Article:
WWS 333/SOC 326 Spring 2014

Law, Institutions, and Public Policy

Paul Starr and Members of the Faculty


See also Course Information (instructors, requirements, assignments)

Where to find the readings: = E-reserves; = Blackboard course materials; = World Wide Web (hyperlink from syllabus);
= Stokes Library 3 hour reserve; also available for purchase at Labyrinth.

Week One. February 4 and 6. Introduction: the variety of institutions .
The first week of the course will lay out three cases designed to illustrate the range of institutions the course will consider: (1) publicly ordered institutions (citizenship), (2) private ordering within a legal framework (contract), and (3) institutions whose rules and practices are not generally established through law, though they may have the state's patronage or acceptance (science).

Week Two.February 11 and 13: What are institutions, and why do they matter? Contrasting disciplinary perspectives.
This week examines different approaches to institutional analysis and institutional change. The public-private distinction serves as a case study.

Week Three. February 18 and 20. Political institutions: state-building, the nation-state, and constitutionalism.
In this week, we will examine the rise and consolidation of the modern nation-state as both a social and a legal project.

Week Four. February 25 and 27. Democracy and law
We now take up questions about the institutional framework of democracy: What are the consequences of different institutional designs? What role does law play in regulating democracy? And can constitutions and courts prevent democracies from being undone democratically?

Weeks Five and Six. Legal institutions
We turn to the institutions that shape the legal process, focusing on courts, judges, and judicial review.

March 13. Midterm exam.


Week Seven.March 25 and 27: The institutions of capitalism and sources of economic growth
This week, drawing on comparative and historical evidence, we consider how institutions created through politics and law may affect economic growth, and how economic growth may affect institutions.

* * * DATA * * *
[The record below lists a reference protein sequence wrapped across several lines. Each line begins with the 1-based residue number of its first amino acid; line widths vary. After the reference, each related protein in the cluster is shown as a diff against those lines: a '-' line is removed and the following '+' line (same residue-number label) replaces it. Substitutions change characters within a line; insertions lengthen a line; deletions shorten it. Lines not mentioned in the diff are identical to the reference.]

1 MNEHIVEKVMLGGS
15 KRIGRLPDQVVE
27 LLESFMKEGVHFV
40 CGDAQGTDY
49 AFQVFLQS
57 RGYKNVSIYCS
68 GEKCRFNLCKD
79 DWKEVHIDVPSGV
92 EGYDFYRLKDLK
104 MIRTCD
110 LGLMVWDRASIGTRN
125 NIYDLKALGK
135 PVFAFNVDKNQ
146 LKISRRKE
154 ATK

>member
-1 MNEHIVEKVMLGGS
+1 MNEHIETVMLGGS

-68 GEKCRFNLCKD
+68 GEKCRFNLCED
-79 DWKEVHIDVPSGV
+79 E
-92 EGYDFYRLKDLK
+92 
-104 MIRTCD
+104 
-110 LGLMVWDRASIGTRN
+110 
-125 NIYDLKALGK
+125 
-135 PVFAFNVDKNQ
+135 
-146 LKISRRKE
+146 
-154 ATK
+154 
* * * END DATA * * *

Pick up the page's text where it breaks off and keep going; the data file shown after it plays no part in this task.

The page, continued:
Week Eight April 1 and 3. Politics, technology, and constitutive choices: the case of communications.
Changes in politics and technology often upset old institutional frameworks and lead to new choices in institutional design. The history of communications, from the post office to broadcasting and the Internet, illustrates the pattern.

Week Nine. April 8 and 10. Civil society
This week we consider how institutional change has affected political advocacy and philanthropy.

Week Ten.April 15 and 17. Law and marriage (lectures: Hendrik Hartog, Stephen Macedo)
The rise of same-sex marriage has put the law's role in defining and regulating marriage at the center of public attention. This week's lectures and readings provide a historical and contemporary perspective on a changing institution.

Week Eleven. April 22 and 24. Institutional formation and restructuring: the case of health care
We explore the sources of institutional change through an exploration of two phases in the transformation of health care: the rise of the medical profession and related changes in health-care organization in late 19th and 20th centuries, and the contemporary institutional restructing of health insurance.

Week Twelve. Contemporary institutional change in a global context
Changes in institutions in one country do not take place in isolation from others. This is expecially true today as new institutional models and policy paradigms have diffused throughout the world. What's the relationship of American institutions to these new patterns?

Last modified: April 12, 2014.